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The Children's Heart Foundation Logo

Team Mayta The Brown Bear walked in the Los Angeles Virtual Congenital Heart Walk. Our team raised 1K for The Children’s Heart Foundation, a foundation that funds research to advance the diagnosis, treatment, and prevention of congenital heart defects. Please continue to donate $10, $20, $50, $100 or whatever you can directly to The Children’s Heart Foundation via our team page by clicking - DONATE HERE!

Full of Heart From the Start Logo
Heart Warrior Art

George Khouri, the show's graphic artist created this heart. For me it perfectly represents my scar and the possibilities of life that come from our heart conditions. 

The pink side of the heart represents us at birth. We are unique multi-dimensional human beings but, because of our condition, we need a little help. The zig-zag line down the middle represents our scars.  The colorful multi-dimensional side of the heart is what we become. We can live long, fulfilling, colorful lives filled with courage, optimism, strength, enthusiasm, adventure and love. 

The FULL OF HEART FROM THE START initiative is our pledge to help support all the little heart warriors and their parents by taking three actions:


#1 -  Simply being visible and vocal about what I went through as a baby and the facts around congenital heart defects (CHD). CHDs are America’s most common birth defect, affecting nearly 40,000 babies each year in the U.S. alone. This equates to 1 child every 15 minutes. CHDs are problems present at birth that affect the structure and function of the heart. Because of advancements made through research, death rates from CHDs in the U.S. have declined by 37.5% since 1999. ***Data retrieved from


#2 - Represent the idea that, if you are in a dark place, know that it can get better.  My parents were told that if I did survive my first surgery as a baby, I would not live past the age of 11. Well…I’m an adult! I have a beautiful wife and an amazing boy, and have done so many thrilling things in my life so far. As technology continues to advance, our rate of survival increases. I had a 40-60 percent chance of surviving my first open-heart surgery in 1981. I had a 97 percent chance of surviving my second surgery in 2018.  There is hope - if you can find it.


#3 – Support research to advance the diagnosis, treatment, and prevention of CHDs through volunteering and fundraising. We are excited to walk in the Los Angeles Congenital Heart Walk this year to help raise money for The Children’s Heart Foundation, a foundation that funds research to advance the diagnosis, treatment, and prevention of congenital heart defects.



I "B" was born with a condition known as Tetralogy of Fallot. I had my first open-heart surgery when I was just a baby and I always knew that I would eventually need a second surgery later in life. On November 5th, 2018, I had my second open-heart surgery. The 7-hour surgery was a success. I then headed to the ICU to begin my road to recovery. I spent nine days in the hospital and it was during those nine days that I seriously began to reflect. How had my parents survived this…watching their little baby go through such a major, traumatic surgery? I couldn’t imagine having my little boy go through what I had just gone through.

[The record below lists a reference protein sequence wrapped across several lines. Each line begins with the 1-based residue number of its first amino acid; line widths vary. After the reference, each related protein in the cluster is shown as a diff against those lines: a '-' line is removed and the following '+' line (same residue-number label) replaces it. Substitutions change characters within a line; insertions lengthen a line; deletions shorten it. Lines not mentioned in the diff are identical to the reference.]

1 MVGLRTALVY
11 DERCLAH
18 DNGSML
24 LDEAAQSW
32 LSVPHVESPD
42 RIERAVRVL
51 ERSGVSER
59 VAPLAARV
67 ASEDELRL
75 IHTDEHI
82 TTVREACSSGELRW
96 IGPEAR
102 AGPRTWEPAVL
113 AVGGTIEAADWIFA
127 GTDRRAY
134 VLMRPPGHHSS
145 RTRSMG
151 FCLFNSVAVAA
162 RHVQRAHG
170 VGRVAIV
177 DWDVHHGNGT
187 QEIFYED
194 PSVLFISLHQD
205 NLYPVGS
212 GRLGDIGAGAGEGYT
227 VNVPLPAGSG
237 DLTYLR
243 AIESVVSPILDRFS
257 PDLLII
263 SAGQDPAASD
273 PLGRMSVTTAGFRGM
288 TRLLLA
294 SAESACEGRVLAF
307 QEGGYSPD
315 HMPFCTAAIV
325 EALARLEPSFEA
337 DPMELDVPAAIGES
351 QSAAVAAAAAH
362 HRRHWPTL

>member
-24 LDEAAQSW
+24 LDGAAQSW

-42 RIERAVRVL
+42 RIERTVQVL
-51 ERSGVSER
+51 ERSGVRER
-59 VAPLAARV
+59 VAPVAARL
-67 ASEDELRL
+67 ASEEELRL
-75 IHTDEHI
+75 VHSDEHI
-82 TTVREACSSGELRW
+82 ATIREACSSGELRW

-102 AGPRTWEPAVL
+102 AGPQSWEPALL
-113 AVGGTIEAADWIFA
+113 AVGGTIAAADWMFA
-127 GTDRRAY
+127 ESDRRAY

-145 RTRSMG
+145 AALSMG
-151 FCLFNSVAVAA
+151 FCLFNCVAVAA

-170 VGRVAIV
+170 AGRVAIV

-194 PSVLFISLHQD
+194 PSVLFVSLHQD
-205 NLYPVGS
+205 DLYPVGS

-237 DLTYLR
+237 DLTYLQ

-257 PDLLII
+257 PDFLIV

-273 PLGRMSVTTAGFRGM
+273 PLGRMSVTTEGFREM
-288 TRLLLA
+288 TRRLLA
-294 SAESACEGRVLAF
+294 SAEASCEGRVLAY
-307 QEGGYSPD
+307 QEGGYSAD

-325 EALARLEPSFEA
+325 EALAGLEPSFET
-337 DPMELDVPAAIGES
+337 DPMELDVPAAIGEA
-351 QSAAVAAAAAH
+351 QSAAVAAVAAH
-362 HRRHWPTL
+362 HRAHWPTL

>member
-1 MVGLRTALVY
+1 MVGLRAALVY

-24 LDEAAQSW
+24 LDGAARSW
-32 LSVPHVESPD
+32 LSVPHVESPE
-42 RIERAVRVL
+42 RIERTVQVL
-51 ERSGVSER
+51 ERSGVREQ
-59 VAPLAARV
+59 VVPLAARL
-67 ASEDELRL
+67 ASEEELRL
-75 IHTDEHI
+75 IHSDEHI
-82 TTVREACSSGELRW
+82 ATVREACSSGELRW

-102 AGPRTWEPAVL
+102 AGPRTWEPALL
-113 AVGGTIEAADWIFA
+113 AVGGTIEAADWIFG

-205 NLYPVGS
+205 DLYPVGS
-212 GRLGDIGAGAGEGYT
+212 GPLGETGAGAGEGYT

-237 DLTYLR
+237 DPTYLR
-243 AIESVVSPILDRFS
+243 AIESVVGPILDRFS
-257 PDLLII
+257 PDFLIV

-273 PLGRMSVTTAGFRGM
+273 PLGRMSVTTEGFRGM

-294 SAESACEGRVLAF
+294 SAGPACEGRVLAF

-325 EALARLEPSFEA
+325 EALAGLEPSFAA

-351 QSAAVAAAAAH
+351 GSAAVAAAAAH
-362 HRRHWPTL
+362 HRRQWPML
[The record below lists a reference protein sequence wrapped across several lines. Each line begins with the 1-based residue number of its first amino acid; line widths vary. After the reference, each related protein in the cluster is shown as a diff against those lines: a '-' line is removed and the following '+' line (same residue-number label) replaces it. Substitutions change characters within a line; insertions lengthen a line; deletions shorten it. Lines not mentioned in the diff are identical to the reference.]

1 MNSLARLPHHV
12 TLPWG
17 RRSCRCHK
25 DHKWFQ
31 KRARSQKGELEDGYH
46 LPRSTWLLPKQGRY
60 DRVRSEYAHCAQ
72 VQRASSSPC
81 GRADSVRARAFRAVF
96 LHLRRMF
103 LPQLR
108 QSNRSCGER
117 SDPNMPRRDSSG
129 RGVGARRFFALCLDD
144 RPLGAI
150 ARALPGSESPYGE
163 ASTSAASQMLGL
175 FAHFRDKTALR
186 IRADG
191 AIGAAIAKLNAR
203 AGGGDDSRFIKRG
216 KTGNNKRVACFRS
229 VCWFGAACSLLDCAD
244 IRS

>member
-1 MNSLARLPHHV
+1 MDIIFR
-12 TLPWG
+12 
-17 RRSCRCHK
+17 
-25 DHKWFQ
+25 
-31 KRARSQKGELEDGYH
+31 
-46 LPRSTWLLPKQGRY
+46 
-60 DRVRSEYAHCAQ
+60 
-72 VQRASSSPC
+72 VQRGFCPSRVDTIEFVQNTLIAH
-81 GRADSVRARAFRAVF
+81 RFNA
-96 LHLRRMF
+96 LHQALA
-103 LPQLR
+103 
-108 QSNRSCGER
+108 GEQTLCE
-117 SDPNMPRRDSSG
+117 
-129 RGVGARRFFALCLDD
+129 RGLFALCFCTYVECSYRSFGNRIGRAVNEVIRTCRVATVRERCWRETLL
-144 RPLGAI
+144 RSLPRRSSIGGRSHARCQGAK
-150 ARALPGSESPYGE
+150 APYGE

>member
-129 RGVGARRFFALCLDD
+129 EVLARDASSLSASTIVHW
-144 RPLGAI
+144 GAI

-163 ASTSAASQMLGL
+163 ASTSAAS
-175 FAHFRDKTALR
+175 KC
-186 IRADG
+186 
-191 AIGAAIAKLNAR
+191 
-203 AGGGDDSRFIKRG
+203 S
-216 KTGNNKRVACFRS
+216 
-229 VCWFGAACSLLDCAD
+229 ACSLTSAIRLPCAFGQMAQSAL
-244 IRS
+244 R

And then I started thinking about all the kids, I mean little babies - who have congenital heart defects (CHD), and their parents who are there by their sides. Once I left the hospital, I started doing research on the different ways in which we as a family could help. What I found was amazing.  


I found this inspiring, supportive community of heart warriors. Parents who support each other and brave kids who are unapologetically proud of their scars. A real community of support. I don’t think my parents had that. I don’t think I really ever mentally processed my first surgery as a child. Trauma of this magnitude at such an early stage of development can have serious and long-lasting effects on your life. And if you don’t have the resources or the community to effectively process what you went through, you can hold onto that trauma.


As a kid, I was always deeply ashamed of my scar. I always hid it. I hated gym class where we had to change in the locker room. I never went to the swimming pool. I always kept my shirt on. At times, I would even pretend I never had surgery and nothing was wrong with me. My parents were in and out of the hospital for the first three years of my life. They relocated hours from our home to the Ronald McDonald House in Detroit, MI and eventually had to trade time with me so they could continue to work to keep their health insurance. They sacrificed so much and deeply love and support me. During my childhood, I don’t think we as a family ever processed the trauma we all went through. To see a community where these kids and their parents are given the space and resources to process what they ALL went through is deeply inspiring.



To all the little heart warriors out there: Be proud of your scars and know that you are extremely special - for you have already moved mountains just to claim your spot here on Earth. To my parents and all the parents of these little warriors: I have no idea how you found and continue to find the strength to endure. You are truly an inspiration. And to the parents whose little babies fought the fight and did not survive: no words can express what you went through and continue to go through.

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